A favorite winter pastime of mine is reading cookbooks. We cook from scratch at home most weeknights so I’m always on the hunt for new recipes. This week I’ve been reading the cookbook, Ripe. The vegetables in the book are organized in chapters according to colors and accompanied by beautiful photos and a variety of recipes.
My favorite part of the book is the short intro she writes for each vegetable. They’re very witty and often cut right to the essence of the featured vegetable. My favorite so far has been her description of peppers. It perfectly expresses my opinion of the difference between red and green peppers…
“If a green pepper rang my doorbell, I might look through the peep hole and then pretend I’m not home, easing back from the door so it doesn’t see my shadow. But, a red bell pepper? That’s a different situation…
If a red pepper came to the door? I’d let it in, pull out a chair, and invite it to stay. Then I’d tackle it from behind and eat it.
You ring my bell, you take your chances.”
During the height of the late summer harvest season, I can often be found out in my garden harvesting bowls and bowls full of red peppers. I never pick a green pepper (unless it’s about to frost, and even then I usually let it die); I always wait for them to turn red.
The difference in flavor between a green and red pepper is incredible. Eating a green pepper is like munching on a tasteless, fibrous piece of cardboard. But a red pepper! It’s all I can do not to eat each one right there in garden. Juicy, tender, and sweet with an acidic undertone—there’s nothing like a red pepper fresh from the garden.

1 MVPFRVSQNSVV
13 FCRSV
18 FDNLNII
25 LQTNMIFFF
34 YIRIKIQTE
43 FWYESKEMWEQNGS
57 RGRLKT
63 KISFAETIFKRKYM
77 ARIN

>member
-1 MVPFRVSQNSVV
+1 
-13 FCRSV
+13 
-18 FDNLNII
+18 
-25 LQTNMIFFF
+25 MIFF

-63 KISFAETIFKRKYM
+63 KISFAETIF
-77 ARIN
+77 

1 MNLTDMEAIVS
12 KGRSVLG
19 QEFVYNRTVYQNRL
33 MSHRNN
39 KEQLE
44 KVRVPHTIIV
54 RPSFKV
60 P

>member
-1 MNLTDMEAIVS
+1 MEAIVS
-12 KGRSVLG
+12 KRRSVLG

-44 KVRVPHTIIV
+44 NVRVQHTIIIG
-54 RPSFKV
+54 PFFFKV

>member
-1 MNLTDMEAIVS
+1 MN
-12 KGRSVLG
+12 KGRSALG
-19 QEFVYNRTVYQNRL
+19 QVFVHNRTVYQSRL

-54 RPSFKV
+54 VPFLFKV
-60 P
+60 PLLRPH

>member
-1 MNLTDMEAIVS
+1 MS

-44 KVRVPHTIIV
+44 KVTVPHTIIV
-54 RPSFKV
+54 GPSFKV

Harvesting large amounts of red peppers each summer makes me feel rich like no other vegetable can. It’s one of the things I get most excited about in the summer garden. But difficulty growing red peppers is one of the most common issues I hear from gardeners each year. A lot of people find it very challenging to do it successfully.
My first question to them always is, “What variety do you grow?”
Vegetable variety is often a very important ingredient in the success of your garden. Not all varieties are created equal. In the red pepper world, I always recommend my two favorites – Carmen and Jimmy Nardello’s. Every year without fail, both of these varieties produce reliable crops of beautiful, sweet red peppers.
If you dream about harvesting more red peppers than you can eat in summer, I highly suggest hunting down and growing both of these. You won’t be disappointed.
You can get all the help you need to successfully grow red peppers in my ebook, The Essential Guide to Growing Red Peppers, here.
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